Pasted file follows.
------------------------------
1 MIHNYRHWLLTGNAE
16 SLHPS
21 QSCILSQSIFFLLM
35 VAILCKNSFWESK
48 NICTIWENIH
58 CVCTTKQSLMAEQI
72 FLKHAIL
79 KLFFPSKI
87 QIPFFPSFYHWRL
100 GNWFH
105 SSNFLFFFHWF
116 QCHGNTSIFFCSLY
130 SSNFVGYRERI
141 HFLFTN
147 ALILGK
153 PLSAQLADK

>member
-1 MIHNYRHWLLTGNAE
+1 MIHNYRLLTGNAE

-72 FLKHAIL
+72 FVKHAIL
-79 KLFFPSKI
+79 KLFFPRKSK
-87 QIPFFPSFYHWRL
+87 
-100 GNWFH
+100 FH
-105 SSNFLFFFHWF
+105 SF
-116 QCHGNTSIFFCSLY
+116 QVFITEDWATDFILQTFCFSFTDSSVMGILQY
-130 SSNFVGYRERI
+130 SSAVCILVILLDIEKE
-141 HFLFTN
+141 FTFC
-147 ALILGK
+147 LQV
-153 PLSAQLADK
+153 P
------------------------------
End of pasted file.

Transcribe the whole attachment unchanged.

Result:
1 MIHNYRHWLLTGNAE
16 SLHPS
21 QSCILSQSIFFLLM
35 VAILCKNSFWESK
48 NICTIWENIH
58 CVCTTKQSLMAEQI
72 FLKHAIL
79 KLFFPSKI
87 QIPFFPSFYHWRL
100 GNWFH
105 SSNFLFFFHWF
116 QCHGNTSIFFCSLY
130 SSNFVGYRERI
141 HFLFTN
147 ALILGK
153 PLSAQLADK

>member
-1 MIHNYRHWLLTGNAE
+1 MIHNYRLLTGNAE

-72 FLKHAIL
+72 FVKHAIL
-79 KLFFPSKI
+79 KLFFPRKSK
-87 QIPFFPSFYHWRL
+87 
-100 GNWFH
+100 FH
-105 SSNFLFFFHWF
+105 SF
-116 QCHGNTSIFFCSLY
+116 QVFITEDWATDFILQTFCFSFTDSSVMGILQY
-130 SSNFVGYRERI
+130 SSAVCILVILLDIEKE
-141 HFLFTN
+141 FTFC
-147 ALILGK
+147 LQV
-153 PLSAQLADK
+153 P